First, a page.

The Opponent Process Theory of Color Vision

Understanding How We See Color

Close-up of a nature scene reflection in a woman's green eye

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The opponent process theory of color vision is one of the theories that helped develop our current understanding of sight. The theory suggests that our ability to perceive color is controlled by three receptor complexes with opposing actions. These three receptor complexes are the red-green complex, the blue-yellow complex, and the black-white complex. (Current research suggests that the true pairings for these receptor complexes are actually blue-yellow, red-cyan, and green-magenta.)

According to the opponent process theory, our minds can only register the presence of one color of a pair at a time because the two colors oppose one another. The same kind of cell that activates when you see red will deactivate in green light, and the cells that activate in green light will deactivate when you see red—hence why you can't see greenish-red.

Opponent Process Theory vs. Trichromatic Theory

While the trichromatic theory makes clear some of the processes involved in how we see color, it does not explain all aspects of color vision. The opponent process theory of color vision was developed by Ewald Hering, who noted that there are some color combinations that people simply never see.

For example, while we often see greenish-blue or blueish-reds, we do not see reddish-green or yellowish-blue. Opponent process theory suggests that color perception is controlled by the activity of two opponent systems: a blue-yellow mechanism and a red-green mechanism.

How Opponent Color Process Works

The opponent color process works through a process of excitatory and inhibitory responses, with the two components of each mechanism opposing each other.

For example, red creates a positive (or excitatory) response in a cell, while green creates a negative (or inhibitory) response. When this cell is activated, it tells our brain that we are seeing red. Meanwhile, there is an opponent cell that gets a positive response to green wavelengths of light and an inhibitory response to red. In other words, these two types of cells in a red-green receptor complex can't be activated at the same time.

Example of Opponent Color Process

The opponent process theory explains the perceptual phenomena of negative afterimages. Have you ever noticed how after staring at an image for an extended period of time, you may see a brief afterimage in complementary colors after looking away?

You can see this effect in action by trying out the following demonstration.

  • Take a small square of white paper and place it at the center of a larger red square.
  • Look at the center of the white square for approximately 30 seconds, and then immediately look at a plain sheet of white paper and blink to see the afterimage.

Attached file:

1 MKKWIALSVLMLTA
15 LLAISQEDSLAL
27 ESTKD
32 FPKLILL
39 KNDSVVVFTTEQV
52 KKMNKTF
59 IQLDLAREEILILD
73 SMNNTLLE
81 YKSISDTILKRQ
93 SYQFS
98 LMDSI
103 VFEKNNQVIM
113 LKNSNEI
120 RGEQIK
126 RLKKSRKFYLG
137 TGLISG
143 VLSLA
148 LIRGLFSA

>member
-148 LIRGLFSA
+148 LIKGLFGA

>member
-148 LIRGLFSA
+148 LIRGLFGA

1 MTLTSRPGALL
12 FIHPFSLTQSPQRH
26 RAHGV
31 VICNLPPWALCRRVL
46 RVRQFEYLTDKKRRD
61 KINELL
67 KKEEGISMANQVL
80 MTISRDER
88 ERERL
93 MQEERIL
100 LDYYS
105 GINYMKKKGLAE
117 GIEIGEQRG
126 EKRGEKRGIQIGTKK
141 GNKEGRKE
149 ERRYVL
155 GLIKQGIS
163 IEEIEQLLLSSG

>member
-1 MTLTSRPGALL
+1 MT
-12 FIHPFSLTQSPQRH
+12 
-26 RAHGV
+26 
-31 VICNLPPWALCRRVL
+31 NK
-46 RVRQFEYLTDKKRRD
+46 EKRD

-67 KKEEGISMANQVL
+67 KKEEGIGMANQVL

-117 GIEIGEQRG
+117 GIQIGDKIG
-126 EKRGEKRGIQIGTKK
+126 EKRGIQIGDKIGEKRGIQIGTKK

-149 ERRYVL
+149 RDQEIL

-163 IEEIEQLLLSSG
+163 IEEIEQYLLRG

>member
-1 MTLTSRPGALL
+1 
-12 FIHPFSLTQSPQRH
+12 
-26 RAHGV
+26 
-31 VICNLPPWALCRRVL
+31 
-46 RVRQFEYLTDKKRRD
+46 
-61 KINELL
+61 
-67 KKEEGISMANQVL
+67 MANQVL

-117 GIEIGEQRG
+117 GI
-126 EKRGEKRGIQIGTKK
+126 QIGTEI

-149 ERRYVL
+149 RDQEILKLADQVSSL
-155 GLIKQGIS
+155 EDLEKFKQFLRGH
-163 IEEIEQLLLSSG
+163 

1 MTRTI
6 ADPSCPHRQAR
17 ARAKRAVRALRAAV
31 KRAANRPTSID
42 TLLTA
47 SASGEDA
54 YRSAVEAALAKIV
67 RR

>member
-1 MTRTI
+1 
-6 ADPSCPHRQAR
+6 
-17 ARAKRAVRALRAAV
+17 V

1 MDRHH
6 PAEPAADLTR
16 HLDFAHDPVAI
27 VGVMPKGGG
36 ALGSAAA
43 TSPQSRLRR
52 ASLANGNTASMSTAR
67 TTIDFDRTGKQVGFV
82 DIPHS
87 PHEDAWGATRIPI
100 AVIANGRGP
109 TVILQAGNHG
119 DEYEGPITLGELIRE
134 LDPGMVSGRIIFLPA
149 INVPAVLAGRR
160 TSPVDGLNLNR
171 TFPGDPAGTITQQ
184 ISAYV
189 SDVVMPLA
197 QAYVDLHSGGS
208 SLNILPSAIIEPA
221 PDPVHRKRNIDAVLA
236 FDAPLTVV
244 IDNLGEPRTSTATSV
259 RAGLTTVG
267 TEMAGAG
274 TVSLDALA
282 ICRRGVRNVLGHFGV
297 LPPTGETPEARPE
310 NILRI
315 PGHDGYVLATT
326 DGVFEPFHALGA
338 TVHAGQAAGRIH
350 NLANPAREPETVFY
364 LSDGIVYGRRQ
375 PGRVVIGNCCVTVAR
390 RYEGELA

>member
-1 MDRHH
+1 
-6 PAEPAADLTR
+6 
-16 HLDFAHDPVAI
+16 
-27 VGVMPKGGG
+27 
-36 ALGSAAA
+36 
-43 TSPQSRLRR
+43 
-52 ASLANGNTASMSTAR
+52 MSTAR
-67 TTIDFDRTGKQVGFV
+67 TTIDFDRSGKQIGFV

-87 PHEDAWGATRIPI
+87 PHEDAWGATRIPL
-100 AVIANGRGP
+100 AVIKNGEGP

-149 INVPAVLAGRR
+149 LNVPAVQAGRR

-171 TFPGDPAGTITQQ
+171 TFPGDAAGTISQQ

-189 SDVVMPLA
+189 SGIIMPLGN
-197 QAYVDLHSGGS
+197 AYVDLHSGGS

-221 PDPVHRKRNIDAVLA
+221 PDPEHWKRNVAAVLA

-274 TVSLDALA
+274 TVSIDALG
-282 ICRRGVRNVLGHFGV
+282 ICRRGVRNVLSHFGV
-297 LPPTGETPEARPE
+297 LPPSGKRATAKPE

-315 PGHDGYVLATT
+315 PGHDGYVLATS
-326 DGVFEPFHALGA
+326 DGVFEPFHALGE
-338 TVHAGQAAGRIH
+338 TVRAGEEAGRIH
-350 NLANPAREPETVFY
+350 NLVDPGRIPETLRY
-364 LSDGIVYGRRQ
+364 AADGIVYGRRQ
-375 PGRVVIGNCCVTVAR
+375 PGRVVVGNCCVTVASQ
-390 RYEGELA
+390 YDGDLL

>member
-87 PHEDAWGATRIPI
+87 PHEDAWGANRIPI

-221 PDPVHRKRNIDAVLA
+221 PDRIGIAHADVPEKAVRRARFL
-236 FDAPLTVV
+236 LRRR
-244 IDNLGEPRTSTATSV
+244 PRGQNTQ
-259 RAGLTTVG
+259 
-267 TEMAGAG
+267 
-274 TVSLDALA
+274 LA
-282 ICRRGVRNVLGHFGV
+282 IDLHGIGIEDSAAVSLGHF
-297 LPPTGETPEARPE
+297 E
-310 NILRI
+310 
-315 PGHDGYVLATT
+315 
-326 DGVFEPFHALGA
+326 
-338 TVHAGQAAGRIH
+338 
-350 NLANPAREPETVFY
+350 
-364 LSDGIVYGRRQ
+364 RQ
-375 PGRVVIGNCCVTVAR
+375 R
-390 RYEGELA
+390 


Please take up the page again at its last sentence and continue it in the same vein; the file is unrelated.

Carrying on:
• What color is the afterimage? You can repeat this experiment using green, yellow, and blue.

So, how does opponent process theory explain afterimages? Staring at the red image for 30 to 60 seconds caused the white and red opponent cells to become "fatigued" (meaning they started sending weaker signals to save energy).

When you shift your focus to a blank surface, those cells no longer have the stimuli telling them to fire. When the white and red receptor cells briefly de-activate, the opposing black and green cells fire in response. As a result, you will see a brief afterimage that is black and green instead of white and red.

Current research has updated this explanation slightly. It seems the green receptor cells do not activate because the red cells become inhibited. In fact, the afterimage seems to be generated in the brain's cortex, not the retina.

According to the complementary color theory, each receptor pairing registers complementary colors—there is no white/black pairing. When complementary colors are added together, they make white. When you were staring at the red image, your brain got used to the red and suppressed the signals it was getting from red cells. When you the shifted your gaze to the white paper, your brain saw less red light as before and mentally "subtracted" red from what it as seeing. The green cells, however, hadn't been suppressed and could send full-strength signals. White "minus" red is green, hence why you saw a flash of green.

Which Color Vision Theory Is Correct?

Although complementary colors theory is the most up-to-date, the trichromatic theory and opponent process theory do help account for the complexity of color vision.

The trichromatic theory explains how the three types of cones detect different light wavelengths. The opponent process theory explains how the cones connect to the ganglion cells and how opposing cells are excited or inhibited by certain wavelengths of light. The complementary color theory explains which wavelengths translate to which colors and how these colors are processed in the brain.

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4 Sources
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